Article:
Pink Lipstick comes around again. She takes away my tray, surely assuming I have an eating disorder. “Anything else to drink for you madam?” It makes me feel comfortable, more comfortable than I ever did in First Class. Having a perfect stranger asking me by last name if I wanted hot fudge and berries on my sundae seemed awkward. Having a perfect stranger call me madam thirty years before I ever want to be called madam is more on my wavelength. I hope this doesn’t mean I have low self esteem. She serves me a cup of coffee with two containers of Millac Maid “Tastes Like Fresh Milk” milk, which might be the liquid equivalent of “I Can’t Believe It’s Not Butter.”
The people nearest me are quiet as mice and no one is coughing leaving me to think I might actually not be sick for two weeks when I get home. My Mullet Man doesn’t get up the entire time, not even to use the restroom and he says things like “Cranberry Yoos.” When we land I will see him cross himself. I sense he was perhaps more nervous than myself about this plummeting to your death business. I find him endearing but I never tell him so.
In front of me is a woman so large that she requires a sort of self-propelled launch into her window seat. She pulls her legs up onto the aisle seat with her arms pulling on the seatbacks, then slowly swings her nearly obese body in tangerine capri pants above the chairs where I imagine there is more space for her thighs to navigate the trip. Then she slowly lowers herself into chair 11 A. The act brings to mind gorillas in the wilderness, forklifts at Coscto, and Olympic balance beams.
The hours pass by excruciatingly slow. Dehydration kicks in and I go to scavenge the food galley. There are others on the hunt: short, muscular Italians with tight Football t-shirts on and their arms crossed. The flight attendants are no where in sight and I sense they don’t mind that we’re raiding the air pantry. Seeing as my “Help” light has been lit for the last 45 minutes to solve the problem of my Italian language customs form, the flight attendants are on auto-pilot at this point. I steal four more packs of Laughing Cow and a cup of water and sit down.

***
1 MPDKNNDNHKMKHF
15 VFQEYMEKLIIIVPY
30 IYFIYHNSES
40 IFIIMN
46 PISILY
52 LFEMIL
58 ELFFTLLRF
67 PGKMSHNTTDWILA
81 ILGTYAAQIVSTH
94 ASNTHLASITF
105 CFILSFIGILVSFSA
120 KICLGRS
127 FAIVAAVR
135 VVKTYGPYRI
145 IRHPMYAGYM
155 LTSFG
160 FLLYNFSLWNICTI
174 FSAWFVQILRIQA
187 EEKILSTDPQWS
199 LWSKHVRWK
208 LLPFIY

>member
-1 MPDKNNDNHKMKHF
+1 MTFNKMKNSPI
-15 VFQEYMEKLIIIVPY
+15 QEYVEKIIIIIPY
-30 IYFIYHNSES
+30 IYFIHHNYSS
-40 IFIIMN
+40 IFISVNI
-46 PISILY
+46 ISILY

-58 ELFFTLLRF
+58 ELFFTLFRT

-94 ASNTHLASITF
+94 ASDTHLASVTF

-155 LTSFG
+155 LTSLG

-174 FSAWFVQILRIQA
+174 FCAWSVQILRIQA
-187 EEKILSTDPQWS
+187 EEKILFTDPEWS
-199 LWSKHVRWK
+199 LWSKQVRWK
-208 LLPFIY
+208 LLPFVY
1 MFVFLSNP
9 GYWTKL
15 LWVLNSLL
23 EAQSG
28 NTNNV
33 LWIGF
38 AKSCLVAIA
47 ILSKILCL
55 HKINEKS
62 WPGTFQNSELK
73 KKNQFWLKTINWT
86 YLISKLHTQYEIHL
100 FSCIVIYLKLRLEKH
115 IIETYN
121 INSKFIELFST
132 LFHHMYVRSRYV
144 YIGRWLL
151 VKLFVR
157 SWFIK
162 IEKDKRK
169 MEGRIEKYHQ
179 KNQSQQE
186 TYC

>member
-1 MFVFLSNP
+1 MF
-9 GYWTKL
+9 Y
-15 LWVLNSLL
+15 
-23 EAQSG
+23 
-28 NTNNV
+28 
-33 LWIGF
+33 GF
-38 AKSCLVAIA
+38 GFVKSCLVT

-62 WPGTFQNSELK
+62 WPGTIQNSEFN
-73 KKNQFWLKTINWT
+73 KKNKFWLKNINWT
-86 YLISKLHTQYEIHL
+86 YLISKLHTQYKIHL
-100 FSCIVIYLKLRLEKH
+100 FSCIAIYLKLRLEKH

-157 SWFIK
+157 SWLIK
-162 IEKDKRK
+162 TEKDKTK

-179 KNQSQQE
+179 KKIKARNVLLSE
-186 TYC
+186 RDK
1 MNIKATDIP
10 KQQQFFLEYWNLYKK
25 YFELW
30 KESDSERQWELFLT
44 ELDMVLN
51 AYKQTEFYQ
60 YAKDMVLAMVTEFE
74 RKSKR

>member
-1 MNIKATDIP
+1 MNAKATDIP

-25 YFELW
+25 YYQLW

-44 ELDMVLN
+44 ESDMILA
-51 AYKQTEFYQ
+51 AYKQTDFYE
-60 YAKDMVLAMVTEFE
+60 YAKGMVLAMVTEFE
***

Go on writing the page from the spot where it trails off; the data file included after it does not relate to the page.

Things get desperate and I treat myself to a reality show Hola Mundos: The Hookup. The premise involves Frankie J the singer/producer helping out this nobody named Ivan who wants to be a professional singer. It’s like social charity, I don’t know. Ivan is in the studio being lectured by Frankie about the lack of soul he is putting into the lyrics “I can’t believe you ended this relationship.” Frankie implores Ivan to think about the first girl who ever broke his heart and then sing from that place. Acting, if you will. Yet Ivan still struggles. Cut to Ivan outside talking about the interaction: his voice is high pitched and effeminate. I surmise that Frankie’s advice wasn’t sticking because – shot in the dark here – Ivan likes boys?
The show continues with Frankie J advising further with sayings like “Stay firm” and “…come out naturally” which I think was the editor’s twisted sense of humor and Frankie’s ignorance of double entendre. Ivan closes the show saying that he’s got Frankie’s contact information and hopes they stay in touch. This is emphasized with the snappy closing of his Transformers-esq T-Mobile Sidekick circa 2001.
Frankie then sings a song in accordance with the rules of celebrity and self promotion. His voice is smooth and R&B. He sings the type of songs I used to listen to in the 7th grade when my hormones raged and all I wanted to do was to slow dance with Chad Calvert to “All My Life” at birthday parties. The resurfacing of this memory is the only redeemable aspect of this mindless abomination of a television experience.
And next we have…Millionaire Matchmaker!